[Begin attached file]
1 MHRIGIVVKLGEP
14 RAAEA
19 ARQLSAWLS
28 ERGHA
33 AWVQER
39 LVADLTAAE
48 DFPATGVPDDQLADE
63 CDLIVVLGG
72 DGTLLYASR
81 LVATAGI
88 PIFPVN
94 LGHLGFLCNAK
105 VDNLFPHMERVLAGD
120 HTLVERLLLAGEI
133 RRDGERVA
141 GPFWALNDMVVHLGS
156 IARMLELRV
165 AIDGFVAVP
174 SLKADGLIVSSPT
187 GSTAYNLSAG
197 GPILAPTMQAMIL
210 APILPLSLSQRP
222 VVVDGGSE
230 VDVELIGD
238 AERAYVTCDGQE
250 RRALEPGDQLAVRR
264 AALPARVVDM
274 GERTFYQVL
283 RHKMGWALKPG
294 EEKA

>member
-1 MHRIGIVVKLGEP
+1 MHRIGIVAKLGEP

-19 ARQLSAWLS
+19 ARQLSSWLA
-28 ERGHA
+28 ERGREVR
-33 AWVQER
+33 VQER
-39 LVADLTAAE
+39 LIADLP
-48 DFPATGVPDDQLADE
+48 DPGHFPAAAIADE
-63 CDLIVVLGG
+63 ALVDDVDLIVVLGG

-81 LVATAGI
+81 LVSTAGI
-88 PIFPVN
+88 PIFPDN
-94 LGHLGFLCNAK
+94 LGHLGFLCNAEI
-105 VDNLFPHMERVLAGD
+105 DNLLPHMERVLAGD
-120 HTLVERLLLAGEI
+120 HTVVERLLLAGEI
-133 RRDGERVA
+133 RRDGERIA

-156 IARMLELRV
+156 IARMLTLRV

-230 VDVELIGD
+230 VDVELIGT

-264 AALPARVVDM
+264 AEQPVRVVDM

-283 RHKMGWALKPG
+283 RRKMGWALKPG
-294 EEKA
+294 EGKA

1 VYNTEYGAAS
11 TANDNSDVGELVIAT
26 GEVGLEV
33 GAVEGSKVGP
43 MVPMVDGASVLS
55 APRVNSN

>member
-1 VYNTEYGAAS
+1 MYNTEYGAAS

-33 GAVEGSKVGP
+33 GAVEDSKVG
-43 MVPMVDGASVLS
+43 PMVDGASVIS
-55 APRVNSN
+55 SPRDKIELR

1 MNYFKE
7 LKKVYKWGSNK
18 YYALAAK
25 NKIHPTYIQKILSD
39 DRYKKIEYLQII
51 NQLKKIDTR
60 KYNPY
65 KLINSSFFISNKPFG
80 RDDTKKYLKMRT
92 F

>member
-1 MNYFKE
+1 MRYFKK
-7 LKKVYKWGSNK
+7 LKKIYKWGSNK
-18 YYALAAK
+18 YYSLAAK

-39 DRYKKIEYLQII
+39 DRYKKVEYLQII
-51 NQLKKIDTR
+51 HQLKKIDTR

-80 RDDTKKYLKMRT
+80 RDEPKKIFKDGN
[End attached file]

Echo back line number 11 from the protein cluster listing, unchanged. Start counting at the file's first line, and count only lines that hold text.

88 PIFPVN